These novel institutions have included uninsured state-chartered depository institutions and a credit union that focused on serving marijuana-related businesses.6 Also, the Office of the Comptroller of the Currency ("OCC") has announced its intent to grant special purpose and payments-centric national bank charters and has granted national trust bank charters to companies engaged in digital asset activities. In granting these charters, the OCC strongly intimated that such institutions should be eligible to become members of the FRS or receive access to FRB services.7 The FRS and FRBs have generally refrained from commenting publicly on their willingness to grant requests from institutions with novel types of banking charters that are seeking access to introduce new financial products and delivery mechanisms for traditional banking services.

Summary of the Principles Outlined in the Proposed Guidelines

The Proposed Guidelines are intended to bring transparency and consistency to the process of reviewing requests for access to FRB services by establishing six principles that FRBs would use when deciding whether to grant or deny requests. The six proposed principles are:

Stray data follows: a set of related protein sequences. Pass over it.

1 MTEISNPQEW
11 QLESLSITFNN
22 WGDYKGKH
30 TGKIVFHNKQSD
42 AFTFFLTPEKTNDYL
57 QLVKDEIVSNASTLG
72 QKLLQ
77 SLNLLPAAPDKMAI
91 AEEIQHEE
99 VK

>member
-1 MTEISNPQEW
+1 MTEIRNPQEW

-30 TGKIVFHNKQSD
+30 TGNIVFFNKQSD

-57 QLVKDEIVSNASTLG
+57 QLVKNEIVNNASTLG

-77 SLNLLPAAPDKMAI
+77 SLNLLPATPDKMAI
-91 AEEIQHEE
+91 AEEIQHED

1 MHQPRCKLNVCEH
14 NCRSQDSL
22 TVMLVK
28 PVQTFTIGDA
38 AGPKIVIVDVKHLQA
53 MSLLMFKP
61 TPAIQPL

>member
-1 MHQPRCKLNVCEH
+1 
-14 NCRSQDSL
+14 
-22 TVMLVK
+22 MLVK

1. Eligibility and Operations. Each institution requesting an account or services must be eligible under the Federal Reserve Act or another federal statute to maintain an account at an FRB and receive FRB services and should have a well-founded, clear, transparent, and enforceable legal basis for its operations. As evidenced by the Proposed Guidelines, the FRS does not believe that legal eligibility alone bestows a right to obtain an account and services.
  2. Risk to FRB. Provision of an account and services to an institution should not present or create undue credit, operational, settlement, cyber, or other risks to the FRB.
  3. Risk to Payment System. Provision of an account and services to an institution should not present or create undue credit, liquidity, operational, settlement, cyber, or other risks to the overall payment system.
  4. Risk to Financial System. Provision of an account and services to an institution should not create undue risk to the stability of the US financial system.
  5. Risk to Economy. Provision of an account and services to an institution should not create undue risk to the overall economy by facilitating activities such as money laundering, terrorism financing, fraud, cybercrimes, or other illicit activity.
  6. Monetary Policy. Provision of an account and services to an institution should not adversely affect the FRS's ability to implement monetary policy.

Each principle is supported by additional factors that the FRB should consider when evaluating the request. For example, the supporting factors for principle 3 state that the FRB should confirm that the applicant has an effective risk management framework and governance arrangements, and the factors for principle 5 state that the FRB should confirm that an applicant has a bank-like compliance program for anti-money laundering purposes.